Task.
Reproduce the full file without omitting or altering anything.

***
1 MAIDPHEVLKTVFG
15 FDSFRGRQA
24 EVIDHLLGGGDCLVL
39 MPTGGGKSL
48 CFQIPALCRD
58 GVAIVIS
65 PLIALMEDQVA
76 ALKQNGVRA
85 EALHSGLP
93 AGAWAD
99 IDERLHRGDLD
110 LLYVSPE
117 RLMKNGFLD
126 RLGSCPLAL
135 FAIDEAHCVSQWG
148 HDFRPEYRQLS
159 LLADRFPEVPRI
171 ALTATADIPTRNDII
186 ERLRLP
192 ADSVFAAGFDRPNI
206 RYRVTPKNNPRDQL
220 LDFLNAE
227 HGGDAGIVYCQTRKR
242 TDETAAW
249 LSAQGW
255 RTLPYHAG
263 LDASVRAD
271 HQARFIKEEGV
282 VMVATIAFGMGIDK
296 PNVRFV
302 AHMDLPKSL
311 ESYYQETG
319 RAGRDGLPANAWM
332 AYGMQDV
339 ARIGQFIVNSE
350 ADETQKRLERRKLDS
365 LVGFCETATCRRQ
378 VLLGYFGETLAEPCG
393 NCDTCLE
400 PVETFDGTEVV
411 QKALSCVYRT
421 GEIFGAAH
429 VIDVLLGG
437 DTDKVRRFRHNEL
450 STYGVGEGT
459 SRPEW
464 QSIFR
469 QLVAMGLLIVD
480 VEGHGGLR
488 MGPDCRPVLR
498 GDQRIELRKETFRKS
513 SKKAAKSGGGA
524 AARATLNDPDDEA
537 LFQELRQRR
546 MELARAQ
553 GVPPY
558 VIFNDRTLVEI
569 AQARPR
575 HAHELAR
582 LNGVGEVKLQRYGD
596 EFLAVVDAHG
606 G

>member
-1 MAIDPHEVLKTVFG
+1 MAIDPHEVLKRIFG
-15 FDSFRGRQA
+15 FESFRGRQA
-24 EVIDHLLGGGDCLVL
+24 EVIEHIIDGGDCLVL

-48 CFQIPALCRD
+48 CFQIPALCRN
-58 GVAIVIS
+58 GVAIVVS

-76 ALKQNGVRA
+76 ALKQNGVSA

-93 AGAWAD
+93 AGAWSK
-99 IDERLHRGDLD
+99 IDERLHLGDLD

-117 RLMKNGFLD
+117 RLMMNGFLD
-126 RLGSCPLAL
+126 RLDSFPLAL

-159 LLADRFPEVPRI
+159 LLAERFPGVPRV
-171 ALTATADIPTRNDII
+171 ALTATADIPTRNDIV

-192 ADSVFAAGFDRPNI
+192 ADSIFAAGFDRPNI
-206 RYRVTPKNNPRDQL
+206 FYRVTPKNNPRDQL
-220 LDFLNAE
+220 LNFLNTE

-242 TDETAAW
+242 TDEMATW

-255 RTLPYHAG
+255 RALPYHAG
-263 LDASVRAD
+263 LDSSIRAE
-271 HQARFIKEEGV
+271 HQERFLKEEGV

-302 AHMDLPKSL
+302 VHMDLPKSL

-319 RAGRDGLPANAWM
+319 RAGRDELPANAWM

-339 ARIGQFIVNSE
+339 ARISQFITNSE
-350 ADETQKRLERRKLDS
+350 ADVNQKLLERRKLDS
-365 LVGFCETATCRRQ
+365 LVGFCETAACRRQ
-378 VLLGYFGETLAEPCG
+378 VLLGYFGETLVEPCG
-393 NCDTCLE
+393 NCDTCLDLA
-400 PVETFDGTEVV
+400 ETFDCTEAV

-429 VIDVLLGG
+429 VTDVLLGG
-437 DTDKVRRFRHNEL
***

1 MAIDPHEVLKTVFG
15 FDSFRGRQA
24 EVIDHLLGGGDCLVL
39 MPTGGGKSL
48 CFQIPALCRD
58 GVAIVIS
65 PLIALMEDQVA
76 ALKQNGVRA
85 EALHSGLP
93 AGAWAD
99 IDERLHRGDLD
110 LLYVSPE
117 RLMKNGFLD
126 RLGSCPLAL
135 FAIDEAHCVSQWG
148 HDFRPEYRQLS
159 LLADRFPEVPRI
171 ALTATADIPTRNDII
186 ERLRLP
192 ADSVFAAGFDRPNI
206 RYRVTPKNNPRDQL
220 LDFLNAE
227 HGGDAGIVYCQTRKR
242 TDETAAW
249 LSAQGW
255 RTLPYHAG
263 LDASVRAD
271 HQARFIKEEGV
282 VMVATIAFGMGIDK
296 PNVRFV
302 AHMDLPKSL
311 ESYYQETG
319 RAGRDGLPANAWM
332 AYGMQDV
339 ARIGQFIVNSE
350 ADETQKRLERRKLDS
365 LVGFCETATCRRQ
378 VLLGYFGETLAEPCG
393 NCDTCLE
400 PVETFDGTEVV
411 QKALSCVYRT
421 GEIFGAAH
429 VIDVLLGG
437 DTDKVRRFRHNEL
450 STYGVGEGT
459 SRPEW
464 QSIFR
469 QLVAMGLLIVD
480 VEGHGGLR
488 MGPDCRPVLR
498 GDQRIELRKETFRKS
513 SKKAAKSGGGA
524 AARATLNDPDDEA
537 LFQELRQRR
546 MELARAQ
553 GVPPY
558 VIFNDRTLVEI
569 AQARPR
575 HAHELAR
582 LNGVGEVKLQRYGD
596 EFLAVVDAHG
606 G

>member
-1 MAIDPHEVLKTVFG
+1 MAIDPHEVLKRIFG
-15 FDSFRGRQA
+15 FESFRGRQA
-24 EVIDHLLGGGDCLVL
+24 EVIEHIIDGGDCLVL

-48 CFQIPALCRD
+48 CFQIPALCRN
-58 GVAIVIS
+58 GVAIVVS

-76 ALKQNGVRA
+76 ALKQNGVSA

-93 AGAWAD
+93 AGAWSK
-99 IDERLHRGDLD
+99 IDERLHLGDLD

-117 RLMKNGFLD
+117 RLMMNGFLD
-126 RLGSCPLAL
+126 RLDSFPLAL

-159 LLADRFPEVPRI
+159 LLAERFPGVPRV
-171 ALTATADIPTRNDII
+171 ALTATADIPTRNDIV

-192 ADSVFAAGFDRPNI
+192 ADSIFAAGFDRPNI
-206 RYRVTPKNNPRDQL
+206 FYRVTPKNNPRDQL
-220 LDFLNAE
+220 LNFLNTE

-242 TDETAAW
+242 TDEMATW

-255 RTLPYHAG
+255 RALPYHAG
-263 LDASVRAD
+263 LDSSIRAE
-271 HQARFIKEEGV
+271 HQERFLKEEGV

-302 AHMDLPKSL
+302 VHMDLPKSL

-319 RAGRDGLPANAWM
+319 RAGRDELPANAWM

-339 ARIGQFIVNSE
+339 ARISQFITNSE
-350 ADETQKRLERRKLDS
+350 ADVNQKLLERRKLDS
-365 LVGFCETATCRRQ
+365 LVGFCETAACRRQ
-378 VLLGYFGETLAEPCG
+378 VLLGYFGETLVEPCG
-393 NCDTCLE
+393 NCDTCLDLA
-400 PVETFDGTEVV
+400 ETFDCTEAV

-429 VIDVLLGG
+429 VTDVLLGG
-437 DTDKVRRFRHNEL